We've all consulted with a medical expert for a diagnosis of what ails us. After the examination, the doctor pulls out a chart on a clipboard, taps into a brain loaded with medical education and institutional knowledge, furrows a brow, then delivers the news in an informed and sympathetic bedside manner.
But as artificial intelligence pushes the boundaries of healthcare, this scene plays out a little different today.
At the touch of a tablet screen, medical experts now have the benefit of an instant diagnosis and treatment plan from information derived through AI, machine learning, and data analytics.
According to the World Health Organization, AI can be used to improve the speed and accuracy of diagnosis and screening for diseases. AI-based solutions can assist with clinical care, strengthen health research and drug development, and support diverse public health interventions.
The healthcare industry is constantly finding new ways to develop devices with AI and ML capabilities. Microprocessors, microcontrollers, and field-programmable gate arrays ferry data and algorithms to construct informed diagnoses. These devices can create better health-record management databases for risk prediction. The potential for healthcare-driven artificial intelligence—from AI-powered products and applications to robots—can benefit doctors and patients alike.
This is good news for design engineers who are seeking to build new solutions where innovative products abound.
In this week's New Tech Tuesdays, we'll look at products from NXP Semiconductors, Microchip Technology, and Advantech that help in the development of AI, ML, and data analytics.
NXP Semiconductors' comprehensive eIQ™ Machine Learning (ML) Software Development Environment makes ML at the edge possible for all levels of developers who must securely turn observation in automation. The environment integrates ML workflow tools, neural network compilers, inference engines, and libraries to support a range of compute engines. This gives engineers and application designers the flexibility and freedom they need to develop products with advanced ML technologies. This software also offers the key ingredients to deploy various ML algorithms at the edge. The eIQ environment takes advantage of existing hardware to accelerate ML application development without requiring hardware specific for ML.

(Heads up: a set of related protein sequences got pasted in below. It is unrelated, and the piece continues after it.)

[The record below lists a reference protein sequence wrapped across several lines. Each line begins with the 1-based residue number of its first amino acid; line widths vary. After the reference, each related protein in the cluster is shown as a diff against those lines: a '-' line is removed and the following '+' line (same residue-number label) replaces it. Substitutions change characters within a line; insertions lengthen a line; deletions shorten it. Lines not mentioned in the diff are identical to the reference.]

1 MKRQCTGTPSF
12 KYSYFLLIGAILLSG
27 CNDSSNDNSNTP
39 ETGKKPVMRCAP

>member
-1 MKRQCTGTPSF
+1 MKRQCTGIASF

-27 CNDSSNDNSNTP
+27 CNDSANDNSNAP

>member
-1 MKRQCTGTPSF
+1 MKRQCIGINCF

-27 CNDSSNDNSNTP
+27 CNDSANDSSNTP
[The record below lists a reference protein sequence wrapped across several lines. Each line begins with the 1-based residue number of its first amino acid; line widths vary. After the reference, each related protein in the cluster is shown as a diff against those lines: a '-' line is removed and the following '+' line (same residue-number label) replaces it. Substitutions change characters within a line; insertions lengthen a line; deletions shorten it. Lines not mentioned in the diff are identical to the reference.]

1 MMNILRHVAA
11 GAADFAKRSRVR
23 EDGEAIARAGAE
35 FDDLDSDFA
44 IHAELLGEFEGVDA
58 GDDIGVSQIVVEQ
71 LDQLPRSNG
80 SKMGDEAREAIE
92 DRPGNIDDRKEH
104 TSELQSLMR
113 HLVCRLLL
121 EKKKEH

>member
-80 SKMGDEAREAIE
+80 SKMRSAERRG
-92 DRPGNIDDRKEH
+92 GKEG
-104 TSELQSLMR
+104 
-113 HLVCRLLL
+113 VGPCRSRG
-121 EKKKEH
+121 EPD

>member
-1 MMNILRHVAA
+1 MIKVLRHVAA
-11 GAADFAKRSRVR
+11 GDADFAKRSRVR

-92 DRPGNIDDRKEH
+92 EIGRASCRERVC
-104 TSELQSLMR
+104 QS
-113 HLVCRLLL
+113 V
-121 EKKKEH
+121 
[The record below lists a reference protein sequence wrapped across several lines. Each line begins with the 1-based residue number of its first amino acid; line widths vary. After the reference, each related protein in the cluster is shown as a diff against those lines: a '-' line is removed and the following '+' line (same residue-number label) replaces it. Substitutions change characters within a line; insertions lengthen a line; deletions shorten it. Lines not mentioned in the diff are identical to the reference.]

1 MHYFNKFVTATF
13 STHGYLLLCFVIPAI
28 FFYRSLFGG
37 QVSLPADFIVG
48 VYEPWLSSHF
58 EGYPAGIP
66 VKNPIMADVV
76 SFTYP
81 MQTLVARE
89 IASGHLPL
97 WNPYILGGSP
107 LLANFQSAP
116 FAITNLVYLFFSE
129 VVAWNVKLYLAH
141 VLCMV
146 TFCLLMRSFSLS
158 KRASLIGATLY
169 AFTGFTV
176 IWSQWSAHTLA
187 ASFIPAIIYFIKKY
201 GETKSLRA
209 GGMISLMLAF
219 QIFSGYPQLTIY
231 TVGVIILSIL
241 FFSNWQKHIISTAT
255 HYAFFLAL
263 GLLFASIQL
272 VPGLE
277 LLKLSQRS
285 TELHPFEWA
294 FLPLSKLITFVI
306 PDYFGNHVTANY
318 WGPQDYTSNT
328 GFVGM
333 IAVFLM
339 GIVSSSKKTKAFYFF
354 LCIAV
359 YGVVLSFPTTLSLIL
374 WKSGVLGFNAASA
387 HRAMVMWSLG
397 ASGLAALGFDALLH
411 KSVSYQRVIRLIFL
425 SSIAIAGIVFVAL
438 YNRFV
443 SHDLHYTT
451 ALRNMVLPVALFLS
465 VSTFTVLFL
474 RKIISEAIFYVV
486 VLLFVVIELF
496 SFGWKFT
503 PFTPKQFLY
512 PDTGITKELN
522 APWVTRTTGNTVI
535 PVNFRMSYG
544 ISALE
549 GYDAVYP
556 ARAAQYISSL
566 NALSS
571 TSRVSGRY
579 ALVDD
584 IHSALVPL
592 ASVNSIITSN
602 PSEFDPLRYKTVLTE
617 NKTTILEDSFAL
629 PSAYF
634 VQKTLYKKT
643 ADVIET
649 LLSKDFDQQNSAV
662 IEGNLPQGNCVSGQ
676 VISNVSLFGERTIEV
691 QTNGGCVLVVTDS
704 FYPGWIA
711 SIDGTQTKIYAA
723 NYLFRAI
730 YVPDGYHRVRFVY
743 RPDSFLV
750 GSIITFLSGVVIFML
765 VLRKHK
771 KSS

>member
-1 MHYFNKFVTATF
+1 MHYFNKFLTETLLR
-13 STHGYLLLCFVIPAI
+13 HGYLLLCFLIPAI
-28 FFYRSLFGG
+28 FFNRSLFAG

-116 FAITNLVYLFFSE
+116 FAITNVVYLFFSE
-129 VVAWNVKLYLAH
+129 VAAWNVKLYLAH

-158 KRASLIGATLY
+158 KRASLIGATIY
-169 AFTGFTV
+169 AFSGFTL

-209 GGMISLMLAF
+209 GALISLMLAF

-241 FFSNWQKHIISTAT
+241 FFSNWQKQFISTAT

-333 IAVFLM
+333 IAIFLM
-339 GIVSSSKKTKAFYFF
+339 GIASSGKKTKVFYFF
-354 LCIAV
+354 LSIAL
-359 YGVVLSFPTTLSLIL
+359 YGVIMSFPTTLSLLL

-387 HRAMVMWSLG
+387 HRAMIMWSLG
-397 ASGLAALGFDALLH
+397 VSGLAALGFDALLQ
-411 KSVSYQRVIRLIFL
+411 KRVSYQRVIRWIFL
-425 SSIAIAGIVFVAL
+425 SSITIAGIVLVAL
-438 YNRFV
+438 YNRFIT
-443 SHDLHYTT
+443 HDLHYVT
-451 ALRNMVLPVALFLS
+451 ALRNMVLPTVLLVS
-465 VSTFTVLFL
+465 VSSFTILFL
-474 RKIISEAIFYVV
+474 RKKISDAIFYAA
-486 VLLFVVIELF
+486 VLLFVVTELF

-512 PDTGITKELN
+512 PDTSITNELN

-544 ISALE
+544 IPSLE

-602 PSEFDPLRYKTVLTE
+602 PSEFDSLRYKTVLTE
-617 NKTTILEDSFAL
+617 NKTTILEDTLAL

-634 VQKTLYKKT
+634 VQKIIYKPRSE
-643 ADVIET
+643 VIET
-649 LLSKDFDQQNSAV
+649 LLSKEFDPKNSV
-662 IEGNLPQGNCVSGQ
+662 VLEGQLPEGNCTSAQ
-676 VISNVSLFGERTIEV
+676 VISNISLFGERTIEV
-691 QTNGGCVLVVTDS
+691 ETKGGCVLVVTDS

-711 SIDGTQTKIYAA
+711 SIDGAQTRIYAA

Microchip Technology Machine Learning is a category that includes software and hardware tool kits, reference designs, and silicon platforms for designers who are experienced or new to ML or AI. Microchip's AI- and ML-based algorithms can collect and organize data, train neural networks in data centers, or implement optimized inference on the edge. Microchip's portfolio of silicon devices includes microcontrollers, microprocessors, and FPGAs. Microchip's software toolkits feature ML frameworks such as TensorFlow, Keras, Caffe, and others. The hardware and software combination enables designers to develop application solutions that include AI acceleration cards for data centers, self-driving cars, security and surveillance, electronic fences, augmented and virtual reality headsets, drones, robots, satellite imagery, and communication centers.
The Advantech MIC-710A1 AI Inference System is a compact, fanless computer that's ideal for use in industrial AI applications. The computer is based on the NVIDIA® Jetson Nano™ Module and features a quad-core Arm® Cortex®-A57 processor, a Maxwell GPU with 128 NVIDIA CUDA® cores, 4GB LPDDR4, and 16GB Flash. The MIC-710A1 has dual Gigabit Ethernet LAN ports, HDMI video for display, an internal USB 2.0 and external USB 2.0 and USB 3.0 ports, and an 8-bit DI/DO port for signal control.
Artificial intelligence is pushing the boundaries of healthcare. Like all technologies, issues of ethical standards and security are concerns. But the advantages of accurate data-driven diagnoses outweigh the disadvantages. All that's needed is a programmable bedside manner. Chances are someone is already working on it.
Tommy Cummings is a freelance writer/editor based in Texas. He's had a journalism career that has spanned more than 40 years. He contributes to Texas Monthly and Oklahoma Today magazines. He's also worked at The Dallas Morning News, Fort Worth Star-Telegram, San Francisco Chronicle, and others. Tommy covered the dot-com boom in Silicon Valley and has been a digital content and audience engagement editor at news outlets. Tommy worked at Mouser Electronics from 2018 to 2021 as a technical content and product content specialist.
Privacy Centre |
Terms and Conditions
Copyright ©2023 Mouser Electronics, Inc.
Mouser® and Mouser Electronics® are trademarks of Mouser Electronics, Inc. in the U.S. and/or other countries.
All other trademarks are the property of their respective owners.
Corporate headquarters and logistics centre in Mansfield, Texas USA.